Once we have mastered the control of single molecules in microtraps, we will begin studying pairs of trapped molecules. Our apparatus will incorporate two acousto-optic deflectors to control the position of a single microtrap in two orthogonal directions. By driving these deflectors with two frequencies, we produce two separate microtraps whose spacing can be controlled with nm precision through the frequency difference. With this setup, we can first load two well-spaced microtraps and cool towards the motional ground state, prepare each molecule in the rotational ground-state, and then bring the two molecules close together. They can be brought to within about 500 nm before the two microtraps merge into a single trap. At these small separations, the dipole-dipole interaction enables coherent operations to be applied on the joint state of the pair.

To study molecule-molecule interactions, we will begin by mapping out the set of levels in CaF shown below by microwave spectroscopy. This will feed directly into our theoretical work, which in turn will improve our understanding of this relatively simple interacting system. Using the dipole-dipole interactions, we will demonstrate a quantum-controlled NOT gate, the basic building block in the quantum computation scheme proposed by David DeMille, which has become a paradigm of the field. We will test our control protocols and investigate decoherence effects pertinent to molecules. Subsequently, we will extend our experiments to arrays of three and four molecules, where the dynamics is more complex. We expect the insight gained using the four-molecule square array to prove important to the lattice projects.

Energy eigenvalues for two CaF molecules versus separation. The joint rotational state is N1 + N2 = 1. The zero of energy is 2B. The inset shows the upper group of levels at larger separations.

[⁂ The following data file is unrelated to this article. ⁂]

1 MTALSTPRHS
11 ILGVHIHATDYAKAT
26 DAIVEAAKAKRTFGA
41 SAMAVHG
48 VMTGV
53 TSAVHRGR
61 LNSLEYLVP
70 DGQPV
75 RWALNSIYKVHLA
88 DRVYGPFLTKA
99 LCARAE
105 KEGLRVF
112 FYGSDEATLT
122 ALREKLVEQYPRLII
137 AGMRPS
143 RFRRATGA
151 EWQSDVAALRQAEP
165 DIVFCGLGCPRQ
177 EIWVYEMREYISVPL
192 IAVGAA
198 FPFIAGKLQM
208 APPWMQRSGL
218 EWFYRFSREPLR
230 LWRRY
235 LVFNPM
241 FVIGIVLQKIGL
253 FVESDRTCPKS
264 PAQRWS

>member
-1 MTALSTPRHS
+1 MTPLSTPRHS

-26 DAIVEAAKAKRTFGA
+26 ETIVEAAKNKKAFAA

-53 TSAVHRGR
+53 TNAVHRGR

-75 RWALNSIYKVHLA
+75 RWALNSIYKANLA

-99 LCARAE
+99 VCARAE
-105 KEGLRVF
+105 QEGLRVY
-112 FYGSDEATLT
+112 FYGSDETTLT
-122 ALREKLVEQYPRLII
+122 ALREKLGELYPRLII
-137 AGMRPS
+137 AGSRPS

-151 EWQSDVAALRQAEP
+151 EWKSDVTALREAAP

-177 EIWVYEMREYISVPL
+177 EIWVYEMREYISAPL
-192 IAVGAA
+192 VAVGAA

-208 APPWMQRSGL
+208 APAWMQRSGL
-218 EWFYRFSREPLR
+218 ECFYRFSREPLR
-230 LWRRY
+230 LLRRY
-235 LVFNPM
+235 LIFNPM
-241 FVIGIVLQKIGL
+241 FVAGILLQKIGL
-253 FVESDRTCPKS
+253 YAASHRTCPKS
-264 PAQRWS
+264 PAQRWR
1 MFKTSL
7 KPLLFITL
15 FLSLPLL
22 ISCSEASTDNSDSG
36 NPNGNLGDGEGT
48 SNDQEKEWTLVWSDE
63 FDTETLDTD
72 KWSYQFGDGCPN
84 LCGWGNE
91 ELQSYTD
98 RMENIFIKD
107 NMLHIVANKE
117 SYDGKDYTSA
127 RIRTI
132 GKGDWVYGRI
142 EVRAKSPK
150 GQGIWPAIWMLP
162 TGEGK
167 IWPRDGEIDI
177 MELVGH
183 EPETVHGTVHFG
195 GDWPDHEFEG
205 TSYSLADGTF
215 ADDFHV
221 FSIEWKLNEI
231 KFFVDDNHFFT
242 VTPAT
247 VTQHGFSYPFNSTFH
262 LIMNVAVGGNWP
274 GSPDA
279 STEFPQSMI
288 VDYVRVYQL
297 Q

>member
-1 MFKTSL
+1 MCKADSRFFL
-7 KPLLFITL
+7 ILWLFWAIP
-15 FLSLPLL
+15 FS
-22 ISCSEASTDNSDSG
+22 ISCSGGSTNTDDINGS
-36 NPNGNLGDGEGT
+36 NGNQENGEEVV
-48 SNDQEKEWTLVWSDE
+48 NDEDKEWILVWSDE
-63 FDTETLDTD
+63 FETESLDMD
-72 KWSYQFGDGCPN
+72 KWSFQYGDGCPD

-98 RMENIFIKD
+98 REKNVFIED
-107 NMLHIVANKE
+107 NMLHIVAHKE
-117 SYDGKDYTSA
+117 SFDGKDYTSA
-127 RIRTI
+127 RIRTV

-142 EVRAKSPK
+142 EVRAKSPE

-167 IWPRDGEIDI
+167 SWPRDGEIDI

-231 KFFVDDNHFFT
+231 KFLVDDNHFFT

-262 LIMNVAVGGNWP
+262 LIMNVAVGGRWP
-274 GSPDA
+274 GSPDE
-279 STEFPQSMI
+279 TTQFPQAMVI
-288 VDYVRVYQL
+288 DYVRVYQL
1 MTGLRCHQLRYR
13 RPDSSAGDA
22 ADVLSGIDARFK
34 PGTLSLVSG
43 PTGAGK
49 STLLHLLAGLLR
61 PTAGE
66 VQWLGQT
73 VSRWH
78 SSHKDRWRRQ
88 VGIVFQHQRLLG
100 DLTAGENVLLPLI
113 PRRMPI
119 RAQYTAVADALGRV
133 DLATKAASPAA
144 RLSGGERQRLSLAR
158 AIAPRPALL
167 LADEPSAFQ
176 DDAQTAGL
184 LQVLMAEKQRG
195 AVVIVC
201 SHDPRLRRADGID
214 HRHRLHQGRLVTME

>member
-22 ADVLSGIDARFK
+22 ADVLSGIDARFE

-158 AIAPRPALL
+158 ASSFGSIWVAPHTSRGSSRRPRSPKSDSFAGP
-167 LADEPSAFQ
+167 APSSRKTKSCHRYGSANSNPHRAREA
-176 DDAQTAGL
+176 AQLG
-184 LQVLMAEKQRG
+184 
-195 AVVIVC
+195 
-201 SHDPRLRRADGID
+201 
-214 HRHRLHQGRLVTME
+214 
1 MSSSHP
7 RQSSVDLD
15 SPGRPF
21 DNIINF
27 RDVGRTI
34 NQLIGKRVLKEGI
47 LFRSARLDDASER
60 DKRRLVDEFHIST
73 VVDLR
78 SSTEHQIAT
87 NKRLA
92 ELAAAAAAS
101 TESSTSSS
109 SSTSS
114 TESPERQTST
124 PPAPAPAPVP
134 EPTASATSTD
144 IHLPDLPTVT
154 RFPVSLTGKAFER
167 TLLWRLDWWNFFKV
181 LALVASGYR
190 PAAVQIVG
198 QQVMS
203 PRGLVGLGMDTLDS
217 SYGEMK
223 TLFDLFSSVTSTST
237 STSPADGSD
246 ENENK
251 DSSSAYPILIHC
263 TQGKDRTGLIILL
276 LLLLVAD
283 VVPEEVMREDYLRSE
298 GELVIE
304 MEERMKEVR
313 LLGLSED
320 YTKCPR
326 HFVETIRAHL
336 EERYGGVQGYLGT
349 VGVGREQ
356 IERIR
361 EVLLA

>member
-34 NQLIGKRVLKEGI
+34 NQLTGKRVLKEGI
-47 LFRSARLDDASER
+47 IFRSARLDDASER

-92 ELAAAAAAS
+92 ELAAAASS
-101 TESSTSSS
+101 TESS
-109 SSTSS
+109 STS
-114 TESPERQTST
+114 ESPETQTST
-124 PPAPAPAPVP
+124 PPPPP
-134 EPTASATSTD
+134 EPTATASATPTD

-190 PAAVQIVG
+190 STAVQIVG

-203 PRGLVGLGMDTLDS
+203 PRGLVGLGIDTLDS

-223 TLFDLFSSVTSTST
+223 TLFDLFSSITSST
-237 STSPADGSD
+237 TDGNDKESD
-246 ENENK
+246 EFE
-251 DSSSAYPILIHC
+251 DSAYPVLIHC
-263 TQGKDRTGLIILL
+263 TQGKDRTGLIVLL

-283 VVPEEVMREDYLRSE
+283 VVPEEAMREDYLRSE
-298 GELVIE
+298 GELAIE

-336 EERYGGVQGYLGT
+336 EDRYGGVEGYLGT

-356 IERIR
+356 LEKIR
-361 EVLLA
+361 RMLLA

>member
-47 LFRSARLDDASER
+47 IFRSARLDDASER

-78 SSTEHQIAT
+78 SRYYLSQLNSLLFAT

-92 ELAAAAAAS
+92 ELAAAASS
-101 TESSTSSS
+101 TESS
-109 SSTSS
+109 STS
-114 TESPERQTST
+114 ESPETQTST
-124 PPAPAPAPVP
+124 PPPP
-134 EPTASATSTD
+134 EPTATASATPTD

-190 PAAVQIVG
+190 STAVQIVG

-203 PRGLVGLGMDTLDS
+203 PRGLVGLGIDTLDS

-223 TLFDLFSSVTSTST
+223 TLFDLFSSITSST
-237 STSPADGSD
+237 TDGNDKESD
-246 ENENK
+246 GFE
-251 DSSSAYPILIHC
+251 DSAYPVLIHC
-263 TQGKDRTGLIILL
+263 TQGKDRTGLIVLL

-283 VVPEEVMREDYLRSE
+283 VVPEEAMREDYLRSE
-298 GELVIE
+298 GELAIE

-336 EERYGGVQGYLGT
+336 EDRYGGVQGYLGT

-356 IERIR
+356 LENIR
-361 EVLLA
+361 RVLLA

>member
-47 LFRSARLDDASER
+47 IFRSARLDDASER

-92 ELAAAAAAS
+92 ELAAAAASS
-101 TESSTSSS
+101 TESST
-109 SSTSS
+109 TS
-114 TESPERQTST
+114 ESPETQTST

Theoretical Advances

To understand more fully the interactions in small arrays, and interpret the pattern of energy levels we measure, the calculation outlined above needs extending in several ways. First, we need to include the nuclear spins. This introduces additional degrees of freedom and multiplies the size of the basis set needed. For 2Σ molecules (CaF and YbCs) we need to include electron-spin–nuclear spin couplings and the interactions formally take place on multiple coupled electronic potential energy surfaces. We will wish to consider the molecular pair in the presence of external electric and magnetic fields, which introduce additional axes and couplings. These fields will give us new ways to control the interactions, once we understand the crossings and avoided-crossings between levels as the fields are varied. If the molecules are not so tightly confined, their centre-of-mass motions must be considered, requiring coupled-channel methods to solve the resulting problem in 1, 2 or 3 extra degrees of freedom. Such methods are implemented in the BOUND program, but have not previously been applied to problems of this complexity, and challenging theoretical extensions will be needed.